Information is on the Continuing Education page of our website. The CE Seminars list is updated as courses are approved.
First, check the Continuing Education page of our web site, which has a link to approved CE Seminars. This is a current list of programs that have been approved by the Commission. It is not a complete list of all programs in the State of Texas. Rather, it is just a list of courses submitted to us and approved.
If a course you want to take is not on the list, you must submit an application for course approval to the Commission. Your application will be reviewed to determine if, based on the JBCC Rules, the course will be approved and, if so, for how many hours. You may obtain the CE approval form from the Continuing Education section on the 'Forms' page of our web site.
Continuing education is granted in quarter hour increments. The total number of minutes is rounded to the nearest quarter hour. One hour of continuing education is equivalent to 60 minutes of actual instruction time.
Please refer to the list of approved courses on the continuing education page of our website. This list is updated as courses are approved.
If a course you want to take is not on the list, you must submit an application for course approval to the Commission. Your application will be reviewed to determine if, based on the JBCC Rules, the course will be approved and, if so, for how many hours. You may obtain the CE approval form from the Continuing Education section of the Forms page of our web site.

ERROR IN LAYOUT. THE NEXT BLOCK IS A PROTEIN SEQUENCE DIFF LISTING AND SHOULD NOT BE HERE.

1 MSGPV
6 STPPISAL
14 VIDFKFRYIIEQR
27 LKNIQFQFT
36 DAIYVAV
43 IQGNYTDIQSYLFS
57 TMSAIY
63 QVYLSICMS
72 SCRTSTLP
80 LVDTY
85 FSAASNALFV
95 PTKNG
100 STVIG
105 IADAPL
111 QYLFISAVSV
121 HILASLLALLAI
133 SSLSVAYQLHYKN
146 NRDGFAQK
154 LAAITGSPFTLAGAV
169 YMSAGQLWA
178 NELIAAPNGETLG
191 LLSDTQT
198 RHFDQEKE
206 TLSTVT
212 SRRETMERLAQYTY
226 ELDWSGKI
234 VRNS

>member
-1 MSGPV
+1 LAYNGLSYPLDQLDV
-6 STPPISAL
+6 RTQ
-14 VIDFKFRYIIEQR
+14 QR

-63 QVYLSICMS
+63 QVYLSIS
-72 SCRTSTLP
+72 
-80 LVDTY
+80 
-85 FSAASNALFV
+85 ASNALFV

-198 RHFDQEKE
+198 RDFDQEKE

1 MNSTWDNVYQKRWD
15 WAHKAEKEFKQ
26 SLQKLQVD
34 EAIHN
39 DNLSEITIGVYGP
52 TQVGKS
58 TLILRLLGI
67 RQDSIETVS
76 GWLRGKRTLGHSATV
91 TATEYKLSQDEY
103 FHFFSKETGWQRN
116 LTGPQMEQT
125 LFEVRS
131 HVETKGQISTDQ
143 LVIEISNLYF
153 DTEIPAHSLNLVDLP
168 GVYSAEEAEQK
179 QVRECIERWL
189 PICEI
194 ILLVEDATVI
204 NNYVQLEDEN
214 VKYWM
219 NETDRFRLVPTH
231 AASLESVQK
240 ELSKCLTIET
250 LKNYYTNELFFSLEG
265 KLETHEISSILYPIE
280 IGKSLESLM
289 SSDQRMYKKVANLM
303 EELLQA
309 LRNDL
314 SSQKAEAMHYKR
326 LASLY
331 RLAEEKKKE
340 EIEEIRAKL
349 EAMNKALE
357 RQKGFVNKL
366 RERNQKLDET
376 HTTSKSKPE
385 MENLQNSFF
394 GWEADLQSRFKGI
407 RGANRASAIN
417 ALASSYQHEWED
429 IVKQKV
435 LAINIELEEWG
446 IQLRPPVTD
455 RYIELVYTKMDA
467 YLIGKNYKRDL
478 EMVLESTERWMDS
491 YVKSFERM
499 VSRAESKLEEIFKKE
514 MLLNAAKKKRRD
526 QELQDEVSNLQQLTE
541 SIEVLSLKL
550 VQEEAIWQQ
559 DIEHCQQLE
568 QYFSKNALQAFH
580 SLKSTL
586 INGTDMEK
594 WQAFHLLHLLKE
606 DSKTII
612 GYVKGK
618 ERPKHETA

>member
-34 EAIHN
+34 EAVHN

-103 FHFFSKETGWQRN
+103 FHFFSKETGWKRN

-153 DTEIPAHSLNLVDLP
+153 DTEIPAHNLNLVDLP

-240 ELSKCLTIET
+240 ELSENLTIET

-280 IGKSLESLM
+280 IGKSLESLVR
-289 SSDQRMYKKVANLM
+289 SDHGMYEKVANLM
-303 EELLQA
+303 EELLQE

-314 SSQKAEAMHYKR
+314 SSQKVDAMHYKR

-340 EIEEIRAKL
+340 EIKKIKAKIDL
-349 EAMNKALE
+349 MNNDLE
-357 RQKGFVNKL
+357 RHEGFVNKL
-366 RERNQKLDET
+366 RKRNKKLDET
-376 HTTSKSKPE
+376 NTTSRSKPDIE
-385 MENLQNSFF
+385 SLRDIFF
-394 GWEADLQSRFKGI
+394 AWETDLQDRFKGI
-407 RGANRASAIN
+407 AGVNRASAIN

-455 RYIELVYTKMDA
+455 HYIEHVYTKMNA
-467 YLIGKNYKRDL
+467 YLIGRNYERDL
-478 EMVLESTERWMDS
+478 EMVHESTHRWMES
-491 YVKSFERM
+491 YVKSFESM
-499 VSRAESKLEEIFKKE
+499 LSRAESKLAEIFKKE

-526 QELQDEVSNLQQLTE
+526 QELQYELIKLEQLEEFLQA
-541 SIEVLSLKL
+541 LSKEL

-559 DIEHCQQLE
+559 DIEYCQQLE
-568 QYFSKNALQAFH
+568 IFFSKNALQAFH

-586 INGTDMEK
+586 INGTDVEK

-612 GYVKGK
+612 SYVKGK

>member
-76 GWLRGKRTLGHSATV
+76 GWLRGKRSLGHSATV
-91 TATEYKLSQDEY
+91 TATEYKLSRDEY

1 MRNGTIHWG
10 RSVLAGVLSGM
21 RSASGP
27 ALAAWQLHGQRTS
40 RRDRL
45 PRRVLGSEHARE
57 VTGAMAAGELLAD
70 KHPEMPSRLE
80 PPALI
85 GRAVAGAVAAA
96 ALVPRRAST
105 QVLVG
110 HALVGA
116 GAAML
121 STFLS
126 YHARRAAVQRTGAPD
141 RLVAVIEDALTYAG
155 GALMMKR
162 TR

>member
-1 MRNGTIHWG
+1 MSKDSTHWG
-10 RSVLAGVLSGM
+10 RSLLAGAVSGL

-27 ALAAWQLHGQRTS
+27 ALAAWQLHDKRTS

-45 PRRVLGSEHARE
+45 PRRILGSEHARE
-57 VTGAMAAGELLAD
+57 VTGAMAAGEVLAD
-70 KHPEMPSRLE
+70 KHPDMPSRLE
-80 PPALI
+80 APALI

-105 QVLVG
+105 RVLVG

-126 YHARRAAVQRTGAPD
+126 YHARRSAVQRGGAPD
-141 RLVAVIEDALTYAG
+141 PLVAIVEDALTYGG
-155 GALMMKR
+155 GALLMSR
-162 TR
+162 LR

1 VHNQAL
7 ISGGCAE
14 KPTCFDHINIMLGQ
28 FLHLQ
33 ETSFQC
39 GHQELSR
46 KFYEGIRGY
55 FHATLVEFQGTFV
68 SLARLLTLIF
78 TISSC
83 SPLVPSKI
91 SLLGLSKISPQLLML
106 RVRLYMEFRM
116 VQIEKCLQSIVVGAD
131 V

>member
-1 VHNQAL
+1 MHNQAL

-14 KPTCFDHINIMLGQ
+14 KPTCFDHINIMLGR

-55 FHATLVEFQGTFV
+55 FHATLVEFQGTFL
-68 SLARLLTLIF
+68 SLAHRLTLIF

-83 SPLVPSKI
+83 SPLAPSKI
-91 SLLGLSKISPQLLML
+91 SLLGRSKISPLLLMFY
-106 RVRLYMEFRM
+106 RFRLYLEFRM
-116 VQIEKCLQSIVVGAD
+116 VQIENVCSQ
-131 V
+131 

Interpreters are required to report their continuing education to the Commission when they apply for renewal of their license.
The program provider will issue you a course completion certificate or other documentation that you completed the course. If you have questions, please contact the program provider.
No. The JBCC does not accept partial completion of a continuing education course. However, a provider may allow you to finish the course at another time.
No. This service is not currently available from the JBCC. To keep track of your CE hours, you must maintain copies of your CE documentation from the programs you've completed. Doing so will help you to have access to the total hours you've obtained for continuing education.
If you do not receive your course completion certificate, please contact the program provider.
Instructors who are licensees may arrange with the provider to get continuing education hours for that portion of the course which the instructor taught. However, if the instructor does not teach the entire course, the instructor must attend the remainder of the course to obtain credit for the whole course. No partial course credit is allowed.
Courses which are not approved by the JBCC as continuing education courses may not be used for license renewal. If the college course is a JBCC- approved continuing education course, then the course hours can be used for license renewal. However, the courses must be taken during the period of the license being renewed. (See question and answer #1.)
Licensees are required to keep their course completion certificates for 3 years after the date of course completion.